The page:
Electric car-maker Tesla has just released its Q1 financial results.
Adjusted earnings per share came in at $US0.12 per share, which was higher than the $US0.07 expected by analysts surveyed by Bloomberg.
During the quarter, the company produced 7,535 models S and delivered 6,457.
“While [deliveries] exceeded the average of seven analysts’ estimates, it was less than the highest estimate,” reported Bloomberg’s Alan Ohnsman.
The stock is down by around 6% in after-hours trading.
Management expects about 7,500 deliveries in Q2 and says its on track for 35,000 deliveries for the year.
“We are expanding our factory capacity to support increased Model S production later this year and the introduction of Model X next year,” said CEO Elon Musk.
“We still plan to invest $US650-850 million for the year in capital expenditures for increased production capacity, growth in our store, service center and Supercharger footprints, Model X and S development and start of Gigafactory construction,” said Musk. “With all these initiatives, we expect to be slightly free cash flow negative in 2014, before considering the equity required for leasing.”
Management expects gross margins to “increase slightly” from Q1 to Q2 and be “marginally profitable in Q2 on a non-GAAP basis.”
According to Bloomberg, analysts on average were forecasting the company to earn $US0.20 per share.
Tesla’s up 33% since the beginning of the year.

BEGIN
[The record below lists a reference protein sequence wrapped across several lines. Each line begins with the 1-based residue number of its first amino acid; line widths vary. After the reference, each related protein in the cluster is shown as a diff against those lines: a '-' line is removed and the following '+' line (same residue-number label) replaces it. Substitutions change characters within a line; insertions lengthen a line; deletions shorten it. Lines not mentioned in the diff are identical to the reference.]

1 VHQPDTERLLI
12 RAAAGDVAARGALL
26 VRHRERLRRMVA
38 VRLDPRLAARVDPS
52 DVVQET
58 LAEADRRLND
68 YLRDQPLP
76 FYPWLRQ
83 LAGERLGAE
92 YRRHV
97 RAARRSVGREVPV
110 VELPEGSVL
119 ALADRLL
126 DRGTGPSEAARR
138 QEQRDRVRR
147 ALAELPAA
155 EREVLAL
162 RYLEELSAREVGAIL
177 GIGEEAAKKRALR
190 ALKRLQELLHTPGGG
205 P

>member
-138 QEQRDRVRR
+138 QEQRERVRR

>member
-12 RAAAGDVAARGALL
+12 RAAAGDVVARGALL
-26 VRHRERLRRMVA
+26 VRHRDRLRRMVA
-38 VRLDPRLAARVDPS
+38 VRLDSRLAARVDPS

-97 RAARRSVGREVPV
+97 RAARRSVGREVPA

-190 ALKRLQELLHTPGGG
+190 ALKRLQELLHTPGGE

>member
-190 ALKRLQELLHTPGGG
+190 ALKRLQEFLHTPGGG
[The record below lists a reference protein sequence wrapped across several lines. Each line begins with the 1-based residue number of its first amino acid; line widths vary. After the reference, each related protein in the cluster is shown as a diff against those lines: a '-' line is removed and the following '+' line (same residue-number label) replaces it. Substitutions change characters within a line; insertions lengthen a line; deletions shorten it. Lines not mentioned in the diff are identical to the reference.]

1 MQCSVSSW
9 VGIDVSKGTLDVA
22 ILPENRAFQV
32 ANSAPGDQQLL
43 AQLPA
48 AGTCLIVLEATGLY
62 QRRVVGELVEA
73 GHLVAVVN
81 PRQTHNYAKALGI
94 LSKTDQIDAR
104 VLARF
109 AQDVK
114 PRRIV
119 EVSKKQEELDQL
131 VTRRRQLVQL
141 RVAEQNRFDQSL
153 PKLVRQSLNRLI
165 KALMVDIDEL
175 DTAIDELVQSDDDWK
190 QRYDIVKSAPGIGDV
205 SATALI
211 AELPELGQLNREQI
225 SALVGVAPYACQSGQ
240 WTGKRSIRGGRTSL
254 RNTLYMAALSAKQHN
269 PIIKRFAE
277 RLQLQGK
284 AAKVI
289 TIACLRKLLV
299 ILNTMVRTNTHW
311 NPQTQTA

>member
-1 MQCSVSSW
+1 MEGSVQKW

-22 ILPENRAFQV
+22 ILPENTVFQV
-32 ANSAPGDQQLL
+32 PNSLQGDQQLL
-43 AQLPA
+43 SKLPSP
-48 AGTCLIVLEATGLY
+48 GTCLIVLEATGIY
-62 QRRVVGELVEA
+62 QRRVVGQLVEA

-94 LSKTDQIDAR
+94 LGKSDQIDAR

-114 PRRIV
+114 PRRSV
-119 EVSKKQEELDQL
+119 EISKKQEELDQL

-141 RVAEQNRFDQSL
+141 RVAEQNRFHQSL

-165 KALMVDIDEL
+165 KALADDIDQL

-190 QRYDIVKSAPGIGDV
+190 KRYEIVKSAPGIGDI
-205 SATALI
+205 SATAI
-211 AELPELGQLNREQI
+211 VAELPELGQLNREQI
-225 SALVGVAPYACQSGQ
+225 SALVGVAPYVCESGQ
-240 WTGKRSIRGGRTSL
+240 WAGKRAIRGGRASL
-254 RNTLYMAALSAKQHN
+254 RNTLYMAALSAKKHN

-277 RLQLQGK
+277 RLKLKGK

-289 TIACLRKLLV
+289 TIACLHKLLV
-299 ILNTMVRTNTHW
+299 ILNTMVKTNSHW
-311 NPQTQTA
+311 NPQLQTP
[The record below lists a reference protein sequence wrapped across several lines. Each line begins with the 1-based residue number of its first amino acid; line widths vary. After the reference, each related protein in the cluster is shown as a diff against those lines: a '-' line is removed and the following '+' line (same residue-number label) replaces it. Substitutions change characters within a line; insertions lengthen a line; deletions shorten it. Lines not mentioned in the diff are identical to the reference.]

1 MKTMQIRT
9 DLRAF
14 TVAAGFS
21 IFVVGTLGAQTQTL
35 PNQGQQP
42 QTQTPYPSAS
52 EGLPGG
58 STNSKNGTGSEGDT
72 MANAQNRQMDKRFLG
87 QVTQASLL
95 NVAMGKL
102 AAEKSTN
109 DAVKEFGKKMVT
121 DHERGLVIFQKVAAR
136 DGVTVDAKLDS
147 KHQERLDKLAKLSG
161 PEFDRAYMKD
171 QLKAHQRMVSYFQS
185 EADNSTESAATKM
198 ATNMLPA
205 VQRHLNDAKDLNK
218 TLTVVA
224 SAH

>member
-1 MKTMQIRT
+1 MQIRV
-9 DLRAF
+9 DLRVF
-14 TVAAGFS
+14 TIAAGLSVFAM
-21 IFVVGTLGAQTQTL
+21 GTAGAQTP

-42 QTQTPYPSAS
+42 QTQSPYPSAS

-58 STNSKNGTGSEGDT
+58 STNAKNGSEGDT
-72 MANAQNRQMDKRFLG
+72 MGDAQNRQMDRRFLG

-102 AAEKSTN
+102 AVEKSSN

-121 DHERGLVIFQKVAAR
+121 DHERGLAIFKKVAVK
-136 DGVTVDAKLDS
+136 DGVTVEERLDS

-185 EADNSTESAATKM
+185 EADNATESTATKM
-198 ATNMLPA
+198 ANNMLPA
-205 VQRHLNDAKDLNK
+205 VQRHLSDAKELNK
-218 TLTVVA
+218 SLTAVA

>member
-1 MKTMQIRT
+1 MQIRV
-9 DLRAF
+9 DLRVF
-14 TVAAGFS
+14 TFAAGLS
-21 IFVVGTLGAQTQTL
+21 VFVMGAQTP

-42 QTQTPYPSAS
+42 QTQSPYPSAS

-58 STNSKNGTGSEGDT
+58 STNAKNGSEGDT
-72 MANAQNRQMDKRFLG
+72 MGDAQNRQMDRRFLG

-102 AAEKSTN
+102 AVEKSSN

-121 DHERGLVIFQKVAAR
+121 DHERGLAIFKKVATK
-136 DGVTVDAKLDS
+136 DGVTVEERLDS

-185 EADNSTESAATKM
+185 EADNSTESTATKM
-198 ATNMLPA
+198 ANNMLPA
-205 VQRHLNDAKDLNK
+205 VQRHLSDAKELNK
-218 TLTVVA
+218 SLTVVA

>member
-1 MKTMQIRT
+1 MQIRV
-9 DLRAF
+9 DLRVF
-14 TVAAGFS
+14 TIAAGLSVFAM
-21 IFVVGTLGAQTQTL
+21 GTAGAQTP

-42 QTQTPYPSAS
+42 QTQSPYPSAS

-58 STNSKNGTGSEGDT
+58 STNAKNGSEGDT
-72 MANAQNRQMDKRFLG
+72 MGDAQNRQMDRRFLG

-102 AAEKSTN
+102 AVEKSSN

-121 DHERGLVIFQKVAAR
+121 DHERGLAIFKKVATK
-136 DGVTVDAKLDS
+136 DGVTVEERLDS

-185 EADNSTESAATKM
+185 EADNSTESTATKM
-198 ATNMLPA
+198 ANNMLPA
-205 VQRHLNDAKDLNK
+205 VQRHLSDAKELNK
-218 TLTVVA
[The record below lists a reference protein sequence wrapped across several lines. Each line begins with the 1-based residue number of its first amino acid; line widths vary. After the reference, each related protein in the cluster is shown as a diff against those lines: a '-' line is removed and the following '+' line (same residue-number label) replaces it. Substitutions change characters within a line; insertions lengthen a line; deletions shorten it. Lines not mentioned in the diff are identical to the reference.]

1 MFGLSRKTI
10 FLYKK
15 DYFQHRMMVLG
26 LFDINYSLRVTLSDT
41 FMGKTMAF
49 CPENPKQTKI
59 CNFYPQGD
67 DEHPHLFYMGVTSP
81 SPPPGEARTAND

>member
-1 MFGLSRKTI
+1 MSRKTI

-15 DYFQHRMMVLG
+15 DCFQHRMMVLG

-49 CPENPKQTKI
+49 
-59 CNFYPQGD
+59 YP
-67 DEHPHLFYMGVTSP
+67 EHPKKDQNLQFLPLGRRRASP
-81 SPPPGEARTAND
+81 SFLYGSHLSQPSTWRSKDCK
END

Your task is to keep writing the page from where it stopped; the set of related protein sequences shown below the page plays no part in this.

Why The Sell-Off?
Everyone’s still trying to figure out what it was about the announcement that has traders and investors disappointed.
From the looks of it, it’s probably the weak EPS guidance.
It’s worth noting that Tesla’s stock price is still up over 30% since the beginning of the year, which compares to the Nasdaq’s 2.6% decline. Tesla is also up 270% from a year ago.
That Direct-Sales Model
Tesla and its CEO Elon Musk got a lot of attention from the public and ire from car dealers for its direct-to-consumer sales model.
“While consumers and the vast majority of jurisdictions have overwhelmingly welcomed our direct-sales model, there are still a few states in the U. S. where we face resistance,” said Musk today. “In those states, we continue to fight to protect our customers’ ability to buy directly from Tesla. We believe strongly in the fairness of our position, which has been supported by a long list of consumer activists, economists and influential policy makers.”
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